Wednesday, May 14, 2014

eARC Review: A Matter of Mercy by Lynne Hugo

A Matter of Mercy
Lynne Hugo
Expected Publication Date: August 1, 2014 by Blank Slate Press

My Rating: 4 out of 5 Stars

Caroline Marcum thought she'd escaped the great mistake of her life by leaving Wellfleet harbor, but is forced to face it when she returns, reluctantly, to care for her dying mother. Ridley Neal put his past--and his prison term--behind him to return home to take over his father's oyster and clam beds. Casual acquaintances long ago, when a nor'easter hits the coast, Rid and Caroline's lives intersect again. When Rid and two other sea farmers are sued by the wealthy owners of vacation homes who want to shut them down, and Caroline accidentally meets the person she most wronged, they each must learn to trust--and love.
Inspired by an actual 1996 lawsuit, A Matter of Mercy is a riveting novel about treasuring the traditional way of life in the shallows of beautiful Cape Cod bay by discovering where forgiveness ends. And where it begins.

There are those books whose imagery is so clear, you can breathe the same air the characters smell - A Matter of Mercy is one of those books. Lynne Hugo has managed to capture the world of Cape Cod in the pages of her latest novel, and it's one you'd be hard pressed to leave.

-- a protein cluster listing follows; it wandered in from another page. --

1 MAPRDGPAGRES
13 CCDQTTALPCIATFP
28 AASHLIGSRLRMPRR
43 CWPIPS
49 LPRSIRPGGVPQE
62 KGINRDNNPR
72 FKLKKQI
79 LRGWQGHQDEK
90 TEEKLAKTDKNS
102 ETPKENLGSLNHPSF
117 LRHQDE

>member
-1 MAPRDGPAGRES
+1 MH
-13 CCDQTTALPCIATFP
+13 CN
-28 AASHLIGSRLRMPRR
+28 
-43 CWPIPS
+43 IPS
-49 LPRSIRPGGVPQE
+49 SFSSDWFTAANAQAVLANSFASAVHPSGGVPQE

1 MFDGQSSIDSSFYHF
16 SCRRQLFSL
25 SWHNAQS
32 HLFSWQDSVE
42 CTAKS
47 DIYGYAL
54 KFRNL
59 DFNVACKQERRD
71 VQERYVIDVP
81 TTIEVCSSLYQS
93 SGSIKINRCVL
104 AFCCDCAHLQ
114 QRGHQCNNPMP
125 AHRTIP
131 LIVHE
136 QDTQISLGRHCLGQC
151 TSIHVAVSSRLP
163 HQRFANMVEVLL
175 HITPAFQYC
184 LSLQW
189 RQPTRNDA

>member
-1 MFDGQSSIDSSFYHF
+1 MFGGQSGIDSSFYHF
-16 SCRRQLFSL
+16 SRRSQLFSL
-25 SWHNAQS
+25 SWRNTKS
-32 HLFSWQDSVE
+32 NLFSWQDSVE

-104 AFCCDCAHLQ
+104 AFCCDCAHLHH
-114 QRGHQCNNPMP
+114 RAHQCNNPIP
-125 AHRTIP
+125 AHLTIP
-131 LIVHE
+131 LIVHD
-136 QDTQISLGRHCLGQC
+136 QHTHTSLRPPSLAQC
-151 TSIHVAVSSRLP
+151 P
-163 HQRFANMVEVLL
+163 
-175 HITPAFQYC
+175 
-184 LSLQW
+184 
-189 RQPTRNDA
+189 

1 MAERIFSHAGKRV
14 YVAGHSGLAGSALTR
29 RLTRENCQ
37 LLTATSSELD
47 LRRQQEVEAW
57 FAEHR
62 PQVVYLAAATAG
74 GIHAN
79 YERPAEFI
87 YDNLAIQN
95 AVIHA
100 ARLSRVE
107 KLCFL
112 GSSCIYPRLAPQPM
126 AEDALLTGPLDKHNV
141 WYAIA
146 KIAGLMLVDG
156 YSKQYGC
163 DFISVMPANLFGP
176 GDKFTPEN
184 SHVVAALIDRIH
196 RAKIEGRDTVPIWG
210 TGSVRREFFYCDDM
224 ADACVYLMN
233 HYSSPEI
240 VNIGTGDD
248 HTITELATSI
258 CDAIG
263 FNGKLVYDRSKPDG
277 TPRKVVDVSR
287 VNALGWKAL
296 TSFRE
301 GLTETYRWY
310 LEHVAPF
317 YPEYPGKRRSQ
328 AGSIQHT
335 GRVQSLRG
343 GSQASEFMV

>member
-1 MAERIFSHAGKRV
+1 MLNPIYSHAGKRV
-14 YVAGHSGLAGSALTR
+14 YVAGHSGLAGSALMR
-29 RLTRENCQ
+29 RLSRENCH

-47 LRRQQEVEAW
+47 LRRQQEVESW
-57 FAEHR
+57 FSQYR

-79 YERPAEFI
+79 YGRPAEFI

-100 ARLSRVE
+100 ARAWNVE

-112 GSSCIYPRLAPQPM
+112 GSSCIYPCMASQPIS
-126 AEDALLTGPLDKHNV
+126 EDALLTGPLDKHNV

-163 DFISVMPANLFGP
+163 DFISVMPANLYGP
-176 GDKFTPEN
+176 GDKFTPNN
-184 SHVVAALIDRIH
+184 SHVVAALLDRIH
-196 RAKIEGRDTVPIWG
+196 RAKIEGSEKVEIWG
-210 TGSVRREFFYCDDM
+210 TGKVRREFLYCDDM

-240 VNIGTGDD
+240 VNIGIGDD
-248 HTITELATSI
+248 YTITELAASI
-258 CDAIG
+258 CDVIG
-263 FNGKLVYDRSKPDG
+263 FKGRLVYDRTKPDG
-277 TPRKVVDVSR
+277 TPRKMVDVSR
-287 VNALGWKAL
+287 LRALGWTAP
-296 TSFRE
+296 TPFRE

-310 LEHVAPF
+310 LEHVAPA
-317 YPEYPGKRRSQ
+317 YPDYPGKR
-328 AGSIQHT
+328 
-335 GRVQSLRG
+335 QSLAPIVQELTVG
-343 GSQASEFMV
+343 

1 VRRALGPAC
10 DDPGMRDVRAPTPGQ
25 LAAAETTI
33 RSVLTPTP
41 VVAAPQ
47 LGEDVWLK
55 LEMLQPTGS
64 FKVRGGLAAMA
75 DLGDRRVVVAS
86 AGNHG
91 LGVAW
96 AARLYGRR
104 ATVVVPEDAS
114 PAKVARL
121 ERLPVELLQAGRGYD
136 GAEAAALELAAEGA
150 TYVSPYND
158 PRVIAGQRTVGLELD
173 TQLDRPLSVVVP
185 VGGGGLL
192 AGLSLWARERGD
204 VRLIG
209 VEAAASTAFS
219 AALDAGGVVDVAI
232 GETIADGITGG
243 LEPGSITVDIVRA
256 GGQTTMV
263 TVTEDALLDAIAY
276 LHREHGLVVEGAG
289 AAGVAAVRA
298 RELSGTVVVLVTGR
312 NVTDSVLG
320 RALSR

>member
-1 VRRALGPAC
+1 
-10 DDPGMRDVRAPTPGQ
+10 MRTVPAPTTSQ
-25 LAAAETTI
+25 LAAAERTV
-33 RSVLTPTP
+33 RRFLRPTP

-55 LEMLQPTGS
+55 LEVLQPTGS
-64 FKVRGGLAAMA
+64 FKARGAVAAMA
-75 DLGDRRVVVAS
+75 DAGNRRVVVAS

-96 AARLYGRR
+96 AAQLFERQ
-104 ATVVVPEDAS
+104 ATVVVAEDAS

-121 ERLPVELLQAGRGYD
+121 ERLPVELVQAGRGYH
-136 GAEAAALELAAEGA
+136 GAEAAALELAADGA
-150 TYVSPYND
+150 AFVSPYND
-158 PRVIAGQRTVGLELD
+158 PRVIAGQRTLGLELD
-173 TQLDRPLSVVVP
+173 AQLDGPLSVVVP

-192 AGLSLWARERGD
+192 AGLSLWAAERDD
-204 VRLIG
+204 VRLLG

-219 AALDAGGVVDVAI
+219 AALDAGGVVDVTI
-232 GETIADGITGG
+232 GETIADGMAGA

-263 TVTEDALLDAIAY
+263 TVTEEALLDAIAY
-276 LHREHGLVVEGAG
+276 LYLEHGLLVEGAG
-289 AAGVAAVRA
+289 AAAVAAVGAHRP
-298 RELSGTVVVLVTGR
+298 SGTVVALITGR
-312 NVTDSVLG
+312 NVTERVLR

Most authors create perfect characters for their stories; not so here. Caroline is a scarred woman: out of jail for a DUI, reeling from a recent divorce, and in the last place she wants to be, waiting for her beloved mother to die. While in her childhood home where she never truly felt at home, she meets an old acquaintance when he works his grant in the shore right in front.

Ridley is another imperfect character but, while he was a one-time junkie and car thief, he's served his time and made peace with himself. He's content to be making a living with the grant his father left him, and while it's a tough life, working with his hands gives him a sense of accomplishment he wouldn't get otherwise. Everything seems right, until events he would never have predicted knocks everything awry.

First, a nor'easter pushes them together in more ways than one. Then, Ridley has a case slapped on him for trespassing on private property, otherwise known as his grant, which is on land leased by them for two generations. In the middle of all that mess, someone starts stalking Caroline. Adding the problems they have in their relationship, or complete lack of one, depending on who you're talking to, it's an overflowing case of SHTF.

In all of this, there is a silver lining. Of course there's a happy ending (it's a novel, after all) but redemption is more in the resilience of a tough type of person. As Rid noted, making a living on the Bay is more in the blood than anywhere else. It's a lifestyle, not a choice, that keeps them there, fighting against nature and arrogant people who think they know better yet don't understand.

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